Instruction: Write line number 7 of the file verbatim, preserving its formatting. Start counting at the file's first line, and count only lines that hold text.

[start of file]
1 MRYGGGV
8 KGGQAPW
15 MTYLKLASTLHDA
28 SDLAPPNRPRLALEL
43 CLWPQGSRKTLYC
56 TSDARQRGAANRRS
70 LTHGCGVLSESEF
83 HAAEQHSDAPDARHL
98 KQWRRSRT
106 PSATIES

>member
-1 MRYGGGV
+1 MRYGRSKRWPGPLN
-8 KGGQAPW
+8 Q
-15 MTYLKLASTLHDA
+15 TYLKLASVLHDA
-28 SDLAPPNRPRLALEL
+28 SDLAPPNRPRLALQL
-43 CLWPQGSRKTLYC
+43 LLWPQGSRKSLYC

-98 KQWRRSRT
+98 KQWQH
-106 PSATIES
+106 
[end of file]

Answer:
70 LTHGCGVLSESEF